Monday, May 25, 2009
Hearing about former Wilco member Jay Bennett's death on Sunday May 24th at age 45 this Memorial Day morning brought great sadness to an otherwise beautiful day. While it is not exactly clear what the cause of death might have been, we here at IRT mourn the loss of this amazing and tragic figure in 21st century rock.
For those of you who haven't done so already, check out Rock Proper for a free download of Bennett's most recent solo album, Whatever Happened I Apologize, a stark, sad folk opus from a man whose star was snuffed out far too soon in life.
Also, to read more about the death of Jay Bennett, make sure to visit critic Jim DeRogatis' blog on The Chicago Sun Times website and read his touching tribute to this great American rocker.
Wilco's publicist released this staatement from Jeff Tweedy, whom Bennett was fixing to sue a couple of weeks back and who unceremoniously fired Bennett from the band he helped construct the sound for on film in director Sam Jones' 2002 Wilco documentary I Am Trying To Break Your Heart:
"We are all deeply saddened by this tragedy. We will miss Jay as we remember him -- as a truly unique and gifted human being and one who made welcome and significant contributions to the band's songs and evolution. Our thoughts go out to his family and friends in this very difficult time."
Make sure to revisit Tweedy and Bennett during happier times by checking out this amazing recording of the duo playing acoustic back in July of 1999.
2. James Alley Blues
3. She's a Jar
4. New Madrid
5. Blood of the Lamb
6. Down in the Willow Garden
7. Auld Triangle
8. Another Man's Done Gone
9. Hesitating Beauty
10. Via Chicago
11. Sugar Baby
12. I Got You
13. Forget the Flowers
14. I'm Always in Love
15. The Lonely One
17. Pecan Pie
18. True Love Will Find You in the End
19. Casino Queen
20. Encore Break
21. California Stars
22. Hoodoo Voodoo
Rest in peace, Mr. Bennett. You will be missed, and we are truly sorry we will never have the chance to sit and chat with you as we have been planning to in IRT. -Ed.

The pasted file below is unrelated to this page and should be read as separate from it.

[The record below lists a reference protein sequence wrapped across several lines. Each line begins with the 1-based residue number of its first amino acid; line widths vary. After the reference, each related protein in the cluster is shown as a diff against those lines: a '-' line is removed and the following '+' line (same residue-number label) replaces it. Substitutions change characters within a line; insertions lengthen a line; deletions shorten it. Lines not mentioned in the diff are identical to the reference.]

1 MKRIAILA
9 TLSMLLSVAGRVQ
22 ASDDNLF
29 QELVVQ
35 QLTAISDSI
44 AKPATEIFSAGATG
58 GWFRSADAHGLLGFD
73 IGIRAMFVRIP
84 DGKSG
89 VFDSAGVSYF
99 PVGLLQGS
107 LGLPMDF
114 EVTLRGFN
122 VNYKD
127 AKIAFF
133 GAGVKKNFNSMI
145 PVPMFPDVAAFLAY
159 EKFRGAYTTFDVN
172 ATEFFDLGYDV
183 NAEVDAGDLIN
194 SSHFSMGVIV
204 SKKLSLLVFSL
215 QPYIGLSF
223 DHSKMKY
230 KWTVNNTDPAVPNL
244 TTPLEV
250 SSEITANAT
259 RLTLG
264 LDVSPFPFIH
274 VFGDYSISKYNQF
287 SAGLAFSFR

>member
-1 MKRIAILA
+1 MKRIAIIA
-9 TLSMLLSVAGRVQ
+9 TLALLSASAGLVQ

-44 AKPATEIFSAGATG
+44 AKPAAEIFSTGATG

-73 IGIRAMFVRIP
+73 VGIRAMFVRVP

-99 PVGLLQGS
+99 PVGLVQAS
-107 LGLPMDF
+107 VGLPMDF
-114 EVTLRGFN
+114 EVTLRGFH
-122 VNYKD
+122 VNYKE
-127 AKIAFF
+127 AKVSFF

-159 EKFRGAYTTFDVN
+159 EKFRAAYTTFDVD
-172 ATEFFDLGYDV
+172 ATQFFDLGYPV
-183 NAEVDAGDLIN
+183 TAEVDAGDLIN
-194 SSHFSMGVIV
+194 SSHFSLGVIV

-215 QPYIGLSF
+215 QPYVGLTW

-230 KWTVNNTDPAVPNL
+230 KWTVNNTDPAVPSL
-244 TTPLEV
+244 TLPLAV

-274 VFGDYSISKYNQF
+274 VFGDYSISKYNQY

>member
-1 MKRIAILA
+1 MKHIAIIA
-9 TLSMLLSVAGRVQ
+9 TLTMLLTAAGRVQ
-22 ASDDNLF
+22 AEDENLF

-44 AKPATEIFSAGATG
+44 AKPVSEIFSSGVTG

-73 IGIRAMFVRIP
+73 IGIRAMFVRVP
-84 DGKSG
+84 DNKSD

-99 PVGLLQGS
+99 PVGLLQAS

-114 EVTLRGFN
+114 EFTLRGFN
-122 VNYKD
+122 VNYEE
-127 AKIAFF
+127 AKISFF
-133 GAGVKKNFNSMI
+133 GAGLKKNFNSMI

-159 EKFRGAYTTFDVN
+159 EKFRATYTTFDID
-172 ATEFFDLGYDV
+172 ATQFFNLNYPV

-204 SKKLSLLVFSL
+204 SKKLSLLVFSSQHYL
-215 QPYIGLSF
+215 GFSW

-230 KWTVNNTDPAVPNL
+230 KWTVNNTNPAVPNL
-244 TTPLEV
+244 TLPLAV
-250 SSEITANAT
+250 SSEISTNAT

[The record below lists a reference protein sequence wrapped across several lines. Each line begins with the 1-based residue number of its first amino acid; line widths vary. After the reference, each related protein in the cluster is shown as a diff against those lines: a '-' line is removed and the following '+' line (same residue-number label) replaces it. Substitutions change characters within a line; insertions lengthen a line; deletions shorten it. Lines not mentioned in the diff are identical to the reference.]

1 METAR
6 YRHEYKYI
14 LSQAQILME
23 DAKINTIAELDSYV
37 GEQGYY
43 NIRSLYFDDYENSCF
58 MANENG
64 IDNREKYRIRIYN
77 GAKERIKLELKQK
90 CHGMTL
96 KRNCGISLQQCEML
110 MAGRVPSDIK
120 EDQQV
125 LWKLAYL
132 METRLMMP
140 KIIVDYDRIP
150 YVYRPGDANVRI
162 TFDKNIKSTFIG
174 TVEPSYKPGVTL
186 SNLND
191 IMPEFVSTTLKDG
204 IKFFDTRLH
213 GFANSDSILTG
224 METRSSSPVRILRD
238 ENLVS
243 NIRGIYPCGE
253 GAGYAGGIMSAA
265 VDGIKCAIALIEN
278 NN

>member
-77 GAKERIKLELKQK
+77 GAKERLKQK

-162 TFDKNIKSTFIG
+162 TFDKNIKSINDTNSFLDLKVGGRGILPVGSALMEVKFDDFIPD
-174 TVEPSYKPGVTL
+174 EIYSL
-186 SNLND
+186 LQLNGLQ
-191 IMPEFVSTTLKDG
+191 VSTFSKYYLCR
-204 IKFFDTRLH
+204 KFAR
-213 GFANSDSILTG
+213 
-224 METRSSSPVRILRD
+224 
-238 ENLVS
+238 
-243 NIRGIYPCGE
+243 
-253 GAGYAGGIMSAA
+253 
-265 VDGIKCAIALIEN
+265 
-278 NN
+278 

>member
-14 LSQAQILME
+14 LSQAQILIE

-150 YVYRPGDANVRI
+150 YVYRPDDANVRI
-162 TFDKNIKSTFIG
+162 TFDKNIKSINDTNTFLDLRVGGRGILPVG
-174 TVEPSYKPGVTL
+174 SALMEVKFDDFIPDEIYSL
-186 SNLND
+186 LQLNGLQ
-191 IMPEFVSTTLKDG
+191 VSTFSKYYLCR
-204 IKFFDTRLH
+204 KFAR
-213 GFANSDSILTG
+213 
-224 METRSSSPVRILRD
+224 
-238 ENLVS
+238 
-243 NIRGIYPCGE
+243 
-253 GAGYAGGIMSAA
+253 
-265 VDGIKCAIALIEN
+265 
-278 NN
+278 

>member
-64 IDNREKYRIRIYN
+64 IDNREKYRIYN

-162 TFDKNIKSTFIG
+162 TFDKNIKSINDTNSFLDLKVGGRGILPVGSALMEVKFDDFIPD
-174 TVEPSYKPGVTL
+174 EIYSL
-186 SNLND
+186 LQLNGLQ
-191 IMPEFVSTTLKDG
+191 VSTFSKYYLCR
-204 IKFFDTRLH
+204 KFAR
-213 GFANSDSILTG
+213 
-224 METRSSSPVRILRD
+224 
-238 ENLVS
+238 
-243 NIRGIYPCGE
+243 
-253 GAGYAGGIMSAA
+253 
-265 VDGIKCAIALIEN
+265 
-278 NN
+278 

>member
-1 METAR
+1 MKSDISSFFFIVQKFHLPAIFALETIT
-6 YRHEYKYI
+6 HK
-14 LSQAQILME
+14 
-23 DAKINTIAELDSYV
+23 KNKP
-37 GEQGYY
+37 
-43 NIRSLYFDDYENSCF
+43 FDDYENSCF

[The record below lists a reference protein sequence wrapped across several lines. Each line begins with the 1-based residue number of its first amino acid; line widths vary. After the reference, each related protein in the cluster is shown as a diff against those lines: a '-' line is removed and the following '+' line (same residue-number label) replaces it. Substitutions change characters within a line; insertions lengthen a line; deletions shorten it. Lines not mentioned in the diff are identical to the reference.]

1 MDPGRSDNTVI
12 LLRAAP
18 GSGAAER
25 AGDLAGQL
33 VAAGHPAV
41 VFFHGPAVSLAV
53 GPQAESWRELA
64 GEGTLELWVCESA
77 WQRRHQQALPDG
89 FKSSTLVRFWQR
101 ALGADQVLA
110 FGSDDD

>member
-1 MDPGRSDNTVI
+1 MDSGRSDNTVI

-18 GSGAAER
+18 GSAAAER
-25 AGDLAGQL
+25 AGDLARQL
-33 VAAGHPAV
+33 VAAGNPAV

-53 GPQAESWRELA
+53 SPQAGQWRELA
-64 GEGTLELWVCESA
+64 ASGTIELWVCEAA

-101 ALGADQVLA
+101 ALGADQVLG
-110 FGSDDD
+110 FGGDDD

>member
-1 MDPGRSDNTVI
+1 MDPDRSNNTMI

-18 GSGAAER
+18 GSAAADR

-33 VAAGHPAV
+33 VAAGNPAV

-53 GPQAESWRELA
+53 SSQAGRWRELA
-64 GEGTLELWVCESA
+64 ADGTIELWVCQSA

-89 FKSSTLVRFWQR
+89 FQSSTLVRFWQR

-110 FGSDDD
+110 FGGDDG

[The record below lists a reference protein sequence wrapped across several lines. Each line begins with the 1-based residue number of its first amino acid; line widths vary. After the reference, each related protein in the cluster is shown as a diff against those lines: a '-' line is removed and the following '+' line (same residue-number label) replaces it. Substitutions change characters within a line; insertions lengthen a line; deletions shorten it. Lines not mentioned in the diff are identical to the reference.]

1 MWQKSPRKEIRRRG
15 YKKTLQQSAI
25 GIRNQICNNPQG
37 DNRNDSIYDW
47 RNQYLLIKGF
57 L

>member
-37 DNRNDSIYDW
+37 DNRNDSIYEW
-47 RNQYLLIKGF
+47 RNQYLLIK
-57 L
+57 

Wilco performing "Misunderstood" with Jay Bennett:
Wednesday, May 20, 2009
Right here, son.
The long-awaited relase of Only Built 4 Cuban Linx II comes out August 11 on the Wu-Tang Clan's master chef's own EMI-distributed imprint, ICE H2O, and will feature beats from the likes of RZA, J. Dilla, Dr. Dre, Marley Marl, Pete Rock, Scram Jones, DJ Scratch and Erick Sermon. Should be something to look forward to, and, at the very least, better than that garbage Immobilarity album.
"New Wu" Video:
Tuesday, May 19, 2009
Wow, MTV is actually doing something cool for a change by promoting the new single of longtime IRT favorite Cage, whose new album, Depart From Me, is due out later this summer on Definitive Jux.
Here's some information regarding the MTV promotion from Cage's publicity team, including the link to cop the free EP:
"I Never Knew You", the brand new video from Definitive Jux artist Cage premiered this Monday, May 18th on MTV2's Unleashed airing hourly all day. The directorial debut for actor Shia LaBeouf, who also appears in the video, "I Never Knew You" narrates the powerful story of Cage's debut single from the forthcoming album Depart From Me. Filmed this February at various locations in downtown Los Angeles, the video simultaneously portrays a performance by Cage, a characteristically intense experience, while the story of "I Never Knew You" unfolds. The video also featuring cameo appearances from fellow labelmates and collaborators El-P, Aesop Rock, Yak Ballz, F. Sean Martin, and Alex Pardee.
Also happening on the 18th, MTV2.com will release Cage's I Never Knew You EP as a free download. The release marks the first time that MTV has offered a full EP for download, only having released individual tracks in the past. The five song EP features the title track as well as 4 exclusive songs not included on the forthcoming album Depart From Me (out July 7th on Definitive Jux).